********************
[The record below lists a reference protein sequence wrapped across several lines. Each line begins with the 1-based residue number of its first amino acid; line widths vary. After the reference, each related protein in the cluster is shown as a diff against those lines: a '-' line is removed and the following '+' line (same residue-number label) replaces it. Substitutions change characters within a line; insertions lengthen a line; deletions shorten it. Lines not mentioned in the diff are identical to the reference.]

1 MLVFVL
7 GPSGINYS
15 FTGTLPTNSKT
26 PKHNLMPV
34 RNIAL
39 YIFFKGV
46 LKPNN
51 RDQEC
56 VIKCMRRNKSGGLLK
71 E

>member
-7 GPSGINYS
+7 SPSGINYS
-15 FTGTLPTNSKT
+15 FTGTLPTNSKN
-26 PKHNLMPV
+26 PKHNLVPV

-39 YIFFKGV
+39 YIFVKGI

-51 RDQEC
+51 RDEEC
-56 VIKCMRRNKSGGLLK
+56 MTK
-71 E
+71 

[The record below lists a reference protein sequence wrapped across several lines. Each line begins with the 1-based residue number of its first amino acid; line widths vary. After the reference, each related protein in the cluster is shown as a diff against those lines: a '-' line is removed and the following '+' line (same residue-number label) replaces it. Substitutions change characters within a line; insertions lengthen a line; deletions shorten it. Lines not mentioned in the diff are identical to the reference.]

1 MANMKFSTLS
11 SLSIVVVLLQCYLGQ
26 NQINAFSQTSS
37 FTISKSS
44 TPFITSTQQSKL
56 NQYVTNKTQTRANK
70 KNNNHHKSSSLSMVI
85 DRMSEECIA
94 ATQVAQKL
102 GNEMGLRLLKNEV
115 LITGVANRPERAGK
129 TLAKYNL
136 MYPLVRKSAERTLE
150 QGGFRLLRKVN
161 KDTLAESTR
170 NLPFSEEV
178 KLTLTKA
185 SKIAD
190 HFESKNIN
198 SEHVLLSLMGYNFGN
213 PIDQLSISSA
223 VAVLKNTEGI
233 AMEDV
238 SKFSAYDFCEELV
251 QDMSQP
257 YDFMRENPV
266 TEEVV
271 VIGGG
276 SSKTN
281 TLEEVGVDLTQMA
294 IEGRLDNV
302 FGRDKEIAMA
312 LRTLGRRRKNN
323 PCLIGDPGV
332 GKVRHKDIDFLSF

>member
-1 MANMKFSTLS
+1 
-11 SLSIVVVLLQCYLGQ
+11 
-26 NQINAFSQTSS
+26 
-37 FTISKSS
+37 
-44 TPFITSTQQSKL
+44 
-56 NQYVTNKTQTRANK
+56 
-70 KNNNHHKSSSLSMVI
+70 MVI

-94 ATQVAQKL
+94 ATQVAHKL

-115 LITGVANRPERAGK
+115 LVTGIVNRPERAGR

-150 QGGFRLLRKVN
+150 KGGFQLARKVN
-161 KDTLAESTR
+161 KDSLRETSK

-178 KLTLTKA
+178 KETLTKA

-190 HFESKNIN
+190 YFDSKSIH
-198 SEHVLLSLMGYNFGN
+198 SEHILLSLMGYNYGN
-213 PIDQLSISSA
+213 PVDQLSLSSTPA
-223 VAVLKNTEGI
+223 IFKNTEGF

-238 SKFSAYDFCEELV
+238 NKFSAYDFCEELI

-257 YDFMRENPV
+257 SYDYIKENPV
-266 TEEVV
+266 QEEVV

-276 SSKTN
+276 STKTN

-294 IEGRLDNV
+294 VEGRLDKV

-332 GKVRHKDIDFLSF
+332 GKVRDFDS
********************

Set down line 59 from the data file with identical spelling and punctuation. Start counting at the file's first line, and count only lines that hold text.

302 FGRDKEIAMA